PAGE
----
When state Auditor Ralph Campbell Jr. released a detailed report on the North Carolina Technological Development Authority's finances in December, the private nonprofit looked as guilty as a teenager busted for charging up Daddy's credit card. Alarmed by the authority's spending, Gov. Mike Easley revoked their state-backed allowance and sent the TDA to its room for a time-out. The agency emerged recently with five fewer employees and a promise not to disappoint Papa Mike again.

A nonprofit organization devoted to nurturing high-tech businesses in the state, the TDA has received almost $19 million in public funds since 1991. What's happened to that money is still largely an untold story. That's because the paper trail tracing the TDA's lavish spending ($1,328 for a staff lunch?!?) is tucked within the authority's private records.

The authority has agreed to open its filing cabinets and prepare a disclosure package for the press. But the TDA's cooperation isn't something it was legally compelled to do.

North Carolina has a good public records law, but it doesn't cover private groups that subsist on state support. Maybe it should, argues Amanda Martin, associate counsel for the N.C. Press Association in Raleigh. If there was ever a reason to broaden the scope of the law, she says, it's the TDA scandal.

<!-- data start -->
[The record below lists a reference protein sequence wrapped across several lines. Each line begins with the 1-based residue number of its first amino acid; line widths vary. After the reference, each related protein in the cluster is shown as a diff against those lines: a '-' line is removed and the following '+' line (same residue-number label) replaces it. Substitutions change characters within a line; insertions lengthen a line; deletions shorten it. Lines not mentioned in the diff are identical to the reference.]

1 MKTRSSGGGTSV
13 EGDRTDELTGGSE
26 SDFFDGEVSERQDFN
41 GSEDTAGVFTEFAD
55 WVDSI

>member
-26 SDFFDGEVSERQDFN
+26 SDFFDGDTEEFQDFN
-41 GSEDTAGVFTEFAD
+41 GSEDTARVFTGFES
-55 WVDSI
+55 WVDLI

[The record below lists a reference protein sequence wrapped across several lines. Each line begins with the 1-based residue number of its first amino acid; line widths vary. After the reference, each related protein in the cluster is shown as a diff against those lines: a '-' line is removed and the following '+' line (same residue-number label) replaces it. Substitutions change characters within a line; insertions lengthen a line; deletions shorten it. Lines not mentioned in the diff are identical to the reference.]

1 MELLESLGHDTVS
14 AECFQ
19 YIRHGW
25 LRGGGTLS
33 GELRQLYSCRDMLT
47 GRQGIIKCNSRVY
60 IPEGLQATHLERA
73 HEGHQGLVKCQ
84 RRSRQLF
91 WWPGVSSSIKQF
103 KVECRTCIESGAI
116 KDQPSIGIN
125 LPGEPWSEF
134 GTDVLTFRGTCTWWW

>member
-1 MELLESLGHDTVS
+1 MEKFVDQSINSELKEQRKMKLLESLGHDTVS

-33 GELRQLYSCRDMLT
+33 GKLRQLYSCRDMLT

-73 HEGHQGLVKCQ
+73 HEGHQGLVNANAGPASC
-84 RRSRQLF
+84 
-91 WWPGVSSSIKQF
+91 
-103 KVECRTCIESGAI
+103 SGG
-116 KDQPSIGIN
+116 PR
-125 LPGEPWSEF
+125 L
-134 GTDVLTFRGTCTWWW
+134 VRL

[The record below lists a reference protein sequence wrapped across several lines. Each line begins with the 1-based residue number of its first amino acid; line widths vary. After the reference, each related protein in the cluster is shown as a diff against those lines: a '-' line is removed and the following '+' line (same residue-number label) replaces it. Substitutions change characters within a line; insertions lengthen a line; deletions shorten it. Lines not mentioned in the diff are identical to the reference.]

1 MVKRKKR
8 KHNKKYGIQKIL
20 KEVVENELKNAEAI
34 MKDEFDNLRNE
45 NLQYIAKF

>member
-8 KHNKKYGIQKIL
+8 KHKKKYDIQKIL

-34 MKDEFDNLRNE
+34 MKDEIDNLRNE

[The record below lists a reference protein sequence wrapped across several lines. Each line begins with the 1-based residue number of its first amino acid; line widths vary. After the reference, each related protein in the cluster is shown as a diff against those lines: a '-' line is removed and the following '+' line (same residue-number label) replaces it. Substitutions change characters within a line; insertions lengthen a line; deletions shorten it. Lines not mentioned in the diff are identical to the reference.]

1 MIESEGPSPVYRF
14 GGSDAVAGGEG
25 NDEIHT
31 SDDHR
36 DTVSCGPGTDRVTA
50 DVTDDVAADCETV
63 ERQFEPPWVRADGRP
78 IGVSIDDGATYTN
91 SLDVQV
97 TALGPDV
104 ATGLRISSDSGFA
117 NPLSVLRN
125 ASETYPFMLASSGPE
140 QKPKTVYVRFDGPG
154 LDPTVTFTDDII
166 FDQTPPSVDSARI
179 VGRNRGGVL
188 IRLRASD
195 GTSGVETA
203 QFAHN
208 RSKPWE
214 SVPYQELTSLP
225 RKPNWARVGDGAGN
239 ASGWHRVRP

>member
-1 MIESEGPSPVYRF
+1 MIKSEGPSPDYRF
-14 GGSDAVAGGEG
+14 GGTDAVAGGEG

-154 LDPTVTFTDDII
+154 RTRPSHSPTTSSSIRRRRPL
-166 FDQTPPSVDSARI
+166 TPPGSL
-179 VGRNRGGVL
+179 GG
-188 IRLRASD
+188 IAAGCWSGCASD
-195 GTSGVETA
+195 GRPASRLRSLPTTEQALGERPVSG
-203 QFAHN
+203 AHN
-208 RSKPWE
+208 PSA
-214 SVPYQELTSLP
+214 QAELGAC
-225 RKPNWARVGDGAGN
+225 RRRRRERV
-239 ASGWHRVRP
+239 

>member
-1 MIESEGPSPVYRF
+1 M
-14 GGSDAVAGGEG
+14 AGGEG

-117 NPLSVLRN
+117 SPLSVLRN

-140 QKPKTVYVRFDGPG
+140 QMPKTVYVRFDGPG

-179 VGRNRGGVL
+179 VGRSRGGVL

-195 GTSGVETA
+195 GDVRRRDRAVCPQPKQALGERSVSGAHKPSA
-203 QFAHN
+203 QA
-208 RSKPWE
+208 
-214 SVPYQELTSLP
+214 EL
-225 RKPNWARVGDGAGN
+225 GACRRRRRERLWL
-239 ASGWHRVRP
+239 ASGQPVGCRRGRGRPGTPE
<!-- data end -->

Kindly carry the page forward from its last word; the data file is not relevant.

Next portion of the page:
"The TDA has become the poster child for the case that the government needs to maintain accountability when there is enormous use of public funds," Martin says. "The questionable appropriations, and the questionable stewardship of public funds, raise the issue as blatantly as any case we've seen."

In 1991, the N.C. Commerce Department, which created the TDA in 1983, cut the agency loose into the private sector. From there, the TDA was supposed to stay focused on its professed mission: to support new businesses with incubator programs and venture capital.

Campbell's audit showed that, if nothing else, the TDA was adept at dispensing money. Maybe too adept.